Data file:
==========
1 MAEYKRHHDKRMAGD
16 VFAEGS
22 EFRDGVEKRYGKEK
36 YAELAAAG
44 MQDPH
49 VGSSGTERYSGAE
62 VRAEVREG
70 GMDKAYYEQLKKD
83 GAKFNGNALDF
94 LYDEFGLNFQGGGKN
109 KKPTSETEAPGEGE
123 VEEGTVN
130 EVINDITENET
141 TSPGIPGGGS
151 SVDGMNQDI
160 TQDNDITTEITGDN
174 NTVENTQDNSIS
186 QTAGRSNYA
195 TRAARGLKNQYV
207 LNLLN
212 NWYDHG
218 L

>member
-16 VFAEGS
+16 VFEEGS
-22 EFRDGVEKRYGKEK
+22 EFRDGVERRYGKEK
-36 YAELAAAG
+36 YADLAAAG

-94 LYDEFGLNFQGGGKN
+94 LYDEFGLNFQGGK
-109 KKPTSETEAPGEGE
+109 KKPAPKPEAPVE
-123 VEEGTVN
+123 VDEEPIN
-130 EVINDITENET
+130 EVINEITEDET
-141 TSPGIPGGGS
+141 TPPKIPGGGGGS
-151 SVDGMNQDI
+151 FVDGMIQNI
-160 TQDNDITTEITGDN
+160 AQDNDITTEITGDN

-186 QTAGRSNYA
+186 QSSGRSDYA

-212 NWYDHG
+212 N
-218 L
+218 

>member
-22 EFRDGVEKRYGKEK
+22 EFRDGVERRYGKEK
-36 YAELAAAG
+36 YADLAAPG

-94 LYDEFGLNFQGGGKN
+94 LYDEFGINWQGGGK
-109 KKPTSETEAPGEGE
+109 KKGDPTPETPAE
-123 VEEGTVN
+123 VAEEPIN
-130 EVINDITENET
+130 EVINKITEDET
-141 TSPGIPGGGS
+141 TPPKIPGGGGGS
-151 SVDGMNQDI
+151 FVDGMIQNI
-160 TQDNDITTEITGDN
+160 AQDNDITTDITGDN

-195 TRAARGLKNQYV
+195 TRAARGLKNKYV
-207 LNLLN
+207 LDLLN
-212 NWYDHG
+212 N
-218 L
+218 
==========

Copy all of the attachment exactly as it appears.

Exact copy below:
1 MAEYKRHHDKRMAGD
16 VFAEGS
22 EFRDGVEKRYGKEK
36 YAELAAAG
44 MQDPH
49 VGSSGTERYSGAE
62 VRAEVREG
70 GMDKAYYEQLKKD
83 GAKFNGNALDF
94 LYDEFGLNFQGGGKN
109 KKPTSETEAPGEGE
123 VEEGTVN
130 EVINDITENET
141 TSPGIPGGGS
151 SVDGMNQDI
160 TQDNDITTEITGDN
174 NTVENTQDNSIS
186 QTAGRSNYA
195 TRAARGLKNQYV
207 LNLLN
212 NWYDHG
218 L

>member
-16 VFAEGS
+16 VFEEGS
-22 EFRDGVEKRYGKEK
+22 EFRDGVERRYGKEK
-36 YAELAAAG
+36 YADLAAAG

-94 LYDEFGLNFQGGGKN
+94 LYDEFGLNFQGGK
-109 KKPTSETEAPGEGE
+109 KKPAPKPEAPVE
-123 VEEGTVN
+123 VDEEPIN
-130 EVINDITENET
+130 EVINEITEDET
-141 TSPGIPGGGS
+141 TPPKIPGGGGGS
-151 SVDGMNQDI
+151 FVDGMIQNI
-160 TQDNDITTEITGDN
+160 AQDNDITTEITGDN

-186 QTAGRSNYA
+186 QSSGRSDYA

-212 NWYDHG
+212 N
-218 L
+218 

>member
-22 EFRDGVEKRYGKEK
+22 EFRDGVERRYGKEK
-36 YAELAAAG
+36 YADLAAPG

-94 LYDEFGLNFQGGGKN
+94 LYDEFGINWQGGGK
-109 KKPTSETEAPGEGE
+109 KKGDPTPETPAE
-123 VEEGTVN
+123 VAEEPIN
-130 EVINDITENET
+130 EVINKITEDET
-141 TSPGIPGGGS
+141 TPPKIPGGGGGS
-151 SVDGMNQDI
+151 FVDGMIQNI
-160 TQDNDITTEITGDN
+160 AQDNDITTDITGDN

-195 TRAARGLKNQYV
+195 TRAARGLKNKYV
-207 LNLLN
+207 LDLLN
-212 NWYDHG
+212 N
-218 L
+218 